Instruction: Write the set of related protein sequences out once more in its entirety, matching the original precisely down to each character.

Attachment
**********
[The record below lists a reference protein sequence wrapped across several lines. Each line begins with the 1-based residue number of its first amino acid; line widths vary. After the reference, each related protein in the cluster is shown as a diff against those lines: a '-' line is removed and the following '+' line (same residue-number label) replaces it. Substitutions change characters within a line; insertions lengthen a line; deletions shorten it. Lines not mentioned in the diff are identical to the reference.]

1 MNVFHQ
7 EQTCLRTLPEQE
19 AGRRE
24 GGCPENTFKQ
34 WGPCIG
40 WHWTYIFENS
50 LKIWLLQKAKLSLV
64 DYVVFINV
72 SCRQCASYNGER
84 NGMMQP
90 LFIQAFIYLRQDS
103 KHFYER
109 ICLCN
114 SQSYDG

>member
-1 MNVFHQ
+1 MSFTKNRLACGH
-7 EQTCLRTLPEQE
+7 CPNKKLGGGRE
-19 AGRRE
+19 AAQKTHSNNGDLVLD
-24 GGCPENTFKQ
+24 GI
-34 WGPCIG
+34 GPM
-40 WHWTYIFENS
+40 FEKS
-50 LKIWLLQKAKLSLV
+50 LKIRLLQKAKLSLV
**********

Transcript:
[The record below lists a reference protein sequence wrapped across several lines. Each line begins with the 1-based residue number of its first amino acid; line widths vary. After the reference, each related protein in the cluster is shown as a diff against those lines: a '-' line is removed and the following '+' line (same residue-number label) replaces it. Substitutions change characters within a line; insertions lengthen a line; deletions shorten it. Lines not mentioned in the diff are identical to the reference.]

1 MNVFHQ
7 EQTCLRTLPEQE
19 AGRRE
24 GGCPENTFKQ
34 WGPCIG
40 WHWTYIFENS
50 LKIWLLQKAKLSLV
64 DYVVFINV
72 SCRQCASYNGER
84 NGMMQP
90 LFIQAFIYLRQDS
103 KHFYER
109 ICLCN
114 SQSYDG

>member
-1 MNVFHQ
+1 MSFTKNRLACGH
-7 EQTCLRTLPEQE
+7 CPNKKLGGGRE
-19 AGRRE
+19 AAQKTHSNNGDLVLD
-24 GGCPENTFKQ
+24 GI
-34 WGPCIG
+34 GPM
-40 WHWTYIFENS
+40 FEKS
-50 LKIWLLQKAKLSLV
+50 LKIRLLQKAKLSLV